This is not for the faint hearted
The evil men do… a comment from the Commission.
“ It is said that dictators or tyrants are not born but made. Was this true in the case of Uganda? During Amin’s regime it was common practice for one or two intelligence officers of the State Research Center to arrest someone from amongst a huge crowd of people, bundle him up in a car boot, carry him away yelling, proceed to kill him and dump his body.
Between 1971-1985, people were subjugated and terrorized into silence and surrender. Why did the populace not react against such abuses of human dignity by the state? Were they cowards or just had “I don’t care attitude? We wonder how a security personnel developed so much wrath to torture and maim someone he had never seen before just because such a culprit was brought under his custody. It is hardly believable that this was done to extract a confession from suspects or extort cooperation from potential witnesses or merely sadism for its sake?
The basic similarity with which youth wingers and security personnel behaved and terrorised the population in various parts of the country made the Commission wonder whether government or someone mounted a course on torture and brutality for them before.”
Commission of Inquiry into Human Rights Abuses in Uganda led by Arthur Oder
Ordinary victims. These are their stories…
“ I was married to Anthony Hannington Nsereko of Masaka but he was killed by Amin’s soldiers in 1979. He left me with eight children. Five of my children were murdered in 1982 by Obote’s soldiers. They ranged in age from 8-19]…. One day Acholi soldiers came and one child who was out playing tried to escape. They stopped him.
They started shouting at us as bandits and shooting at the people. My son Nalumuso was the first victim, then Rebecca and others in sequence. When they shot the fourth child I begged them to kill me before killing the other one. “I was holding my grand daughter, James Nalumuso’s fourth months daughter, her mother having been forcefully abducted at Kalasa. They responded by stabbing that baby on the cheek. Her name is Susan Tebukasa.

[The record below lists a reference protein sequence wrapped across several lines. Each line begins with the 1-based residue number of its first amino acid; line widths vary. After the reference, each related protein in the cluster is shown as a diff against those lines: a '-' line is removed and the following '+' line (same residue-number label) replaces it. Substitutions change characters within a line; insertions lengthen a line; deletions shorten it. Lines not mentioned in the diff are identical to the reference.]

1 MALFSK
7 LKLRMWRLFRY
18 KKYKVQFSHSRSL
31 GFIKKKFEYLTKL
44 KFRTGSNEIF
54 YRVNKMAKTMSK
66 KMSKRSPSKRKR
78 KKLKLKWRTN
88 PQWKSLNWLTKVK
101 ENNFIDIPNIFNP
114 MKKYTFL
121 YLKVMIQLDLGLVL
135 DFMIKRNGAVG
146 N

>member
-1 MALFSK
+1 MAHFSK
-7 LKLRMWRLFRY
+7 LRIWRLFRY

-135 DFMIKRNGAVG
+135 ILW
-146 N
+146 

Up to now her ear emits pus because of that. Before removing her from my lap another soldier stabbed me in the chest using a bayonet on his gun. Then they killed my 5th child. After that we heard gunshots and then I fell unconscious.
I was removed by people and when I recovered I was somewhere where they took me. I asked again about my children but they could tell me they are out to fetch water until I realized they were dead”.
“ They came to my room..I was not allowed to dress up. Instead my pants were removed and I remained naked [He was then badly tortured including being burnt with cigarettes]. When we were still at the scene of my arrest, I heard my arresters arguing in Swahili and in English the Vice President Muwanga had directed that I be taken to Kampala. I was naked up to Makindye. I was still Naked.
At [Nile Mansions and in between consciousness and unconsciousness] I found a young brown man dressed a doctor’s gown. He had a stethoscope in his pockets. His hands were tied and he was leaning on the wall.
The soldiers were telling the doctor that he should admit he was a gureilla- the doctor refused. They brought a stool. The doctor was forced to put his chin on the stool and they brought pliers to press his lower jaw. His jaw was broken but he still denied that he was a guerilla.
When he said no, a hammer was brought and his head was knocked and he died instantly. The body was removed.The place of the murder was next to Vice President Muwanga’s room. I knew it because I was next taken there. [ But before] a small brown woman was brought and she was tortured instead of me. This was a relief to me. She was in a petticoat and pants, but no bra. She was brought into the room.
Her name was Rose.
They asked her whether she was a guerrilla, she denied. Then a pair of scissors was brought and her breast cut. But she still refused to admit.Then a metal chair was brought then a charcoal stove was put underneath. It was being fanned electronically. She still refused. Then a bed was brought and she was laid on it. Then an iron bar was brought and pushed into her private parts. She was quiet throughout these tortures.
She died and the body was put away, and they turned to me.
At the time when the tortures were going on Muwanga opened the door and peeped into the room..when the girl was being tortured. I had known Muwanga well. He is one of my relatives, we are from the same clan of Nyonyi Nakinsige.
[I was taken back to Makindye and put in a group known as guerrillas]. We were eleven. Our group was B.2- that was the number four room. There were dead bodies, and those dying. We found 10 bodies in the room. The live ones were living like skeletons. It is a frightening place. Faeces were on the floor. The toilet filled up, we had no water. So newcomers provided their urine for us to drink.
On 28 September, 1982, Sunday at 2 pm I was released from Makindye and taken to Luzira. I36 of us were put in a bus to go to Luzira and 36 died on the way. By then I had acquired a pair of trousers from a dead person in Makindye.”